For example, Baycrest Geriatric Healthcare System in Ontario, were able to reduce the rate of transmission for the staph infection MRSA by 82% over a 33-month period by bathing patients daily with germ-killing cloths.   The cloths are presoaked with a powerful antimicrobial agent – chlorhexidine gluconate, which reduces organisms on a patient’s skin and leaves a residue that lasts up to six hours.  Baycrest, also screens all patients on admission to determine if they are colonized with MRSA on the skin, indicating the organism is present on the body but not yet causing an infection.

Many other innovative  infection-prevention ideas were suggested at the APIC “film festival”, which featured short videos including music, drama, dance, humor and animation to promote adherence to best practices.

SRxA’s Word on Health particularly liked the winning video “Scrub-A-Dub Dub”, which features Jerry Herman a former patient from the All Children’s Hospital in St. Petersburg, FL, along with his twin brother, Josie.

The 10-year-old, who spent several months in the ICU, almost totally paralyzed by Guillain-Barré Syndrome, reinforces proper hand-washing technique among staff, patients and families.

Can a hip-hop song improve health?  We think maybe it can.

20/20 on the Vanishing American Hospital

Most Americans are born in hospitals. Hospitals also provide care during many other intimate and extraordinary circumstances in our lives – serious injuries, severe sickness and mental breakdown. Hospitals are also, by and large where we go to die.

As such, hospitals serve as a cornerstone of our communities and our very existence.

According to the American Hospital Association, there are 5,754 registered hospitals in the U.S. In 2011, almost 37 million people were admitted to a hospital in the U.S. – that’s more than 1:10 people.

Yet despite all this history, hospitals are in the midst of massive and disruptive change.

Even knowing this, SRxA’s Word on Health was shocked to read an article suggesting that by 2020 one in three hospitals will close or reorganize into an entirely different type of health care service provider.

Writing on KevinMD.com, a leading physician voice blog, authors David Houle and Jonathan Fleece suggest that that there are four significant forces and factors are driving this inevitable and historical shift.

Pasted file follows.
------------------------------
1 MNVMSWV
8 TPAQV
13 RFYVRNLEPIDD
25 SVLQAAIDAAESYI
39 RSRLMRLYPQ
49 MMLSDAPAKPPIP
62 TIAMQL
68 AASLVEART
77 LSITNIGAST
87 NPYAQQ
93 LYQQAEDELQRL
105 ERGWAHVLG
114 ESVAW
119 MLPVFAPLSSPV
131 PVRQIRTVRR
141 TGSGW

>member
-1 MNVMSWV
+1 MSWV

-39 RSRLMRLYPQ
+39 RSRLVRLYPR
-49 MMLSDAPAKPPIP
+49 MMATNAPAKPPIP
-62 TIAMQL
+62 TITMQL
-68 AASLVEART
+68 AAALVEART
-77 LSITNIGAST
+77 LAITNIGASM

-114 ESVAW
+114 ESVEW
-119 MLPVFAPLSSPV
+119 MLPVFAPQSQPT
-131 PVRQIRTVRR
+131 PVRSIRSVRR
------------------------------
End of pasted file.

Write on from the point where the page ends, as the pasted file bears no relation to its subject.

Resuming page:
First, America must bring down its crippling health care costs. The average American worker costs their employer $12,000 annually for health care benefits and this figure is increasing more than 10 percent every year. U.S. businesses cannot compete in a globally competitive market place at this level of spending. Federal and state budgets are getting crushed by the costs of health care entitlement programs, such as Medicare and Medicaid. Given this cost problem, hospitals are vulnerable as they are generally regarded as the most expensive part of the delivery system for health care in America.

Second, statistically speaking hospitals are just about the most dangerous places to be in the United States. Three times as many people die every year due to medical errors in hospitals as die on our highways — 100,000 deaths compared to 34,000.

The Journal of the American Medical Association reports that nearly 100,000 people die annually in hospitals from medical errors. Of this group, 80,000 die from hospital acquired infections, many of which can be prevented. Given the above number of admissions that means that 1 out of every 370 people admitted to a hospital dies due to medical errors.

In other words, hospitals are very dangerous places.  It would take about 200 747 airplanes to crash annually to equal 100,000 preventable deaths. Imagine the American outcry if one 747 crashed every day for 200 consecutive days in the U.S. The airlines would stand before the nation and the world in disgrace.

Currently in our non-transparent health care delivery system, Americans have no way of knowing which hospitals are the most dangerous. We simply take uninformed chances with our lives at stake.

Third, hospital customer care is abysmal. Recent studies reveal that the average wait time in American hospital emergency rooms is approximately 4 hours. Name one other business where Americans would tolerate this low level of value and service.

Fourth, health care reform will make connectivity, electronic medical records, and transparency commonplace in health care. This means that in several years, and certainly before 2020, any American considering a hospital stay will simply go on-line to compare hospitals relative to infection rates, degrees of surgical success, and many other metrics. Isn’t this what we do in America, comparison shop? Our health is our greatest and most important asset. Would we not want to compare performance relative to any health and medical care the way we compare roofers or carpet installers? Inevitably when we are able to do this, hospitals will be driven by quality, service, and cost — all of which will be necessary to compete.

So hospitals are about to enter the open competitive marketplace. And as we know there will be winners and losers.  According to Houle and Fleece a third of today’s hospitals will fall into the latter category.

Will your hospital be among them?  Let us know what you think.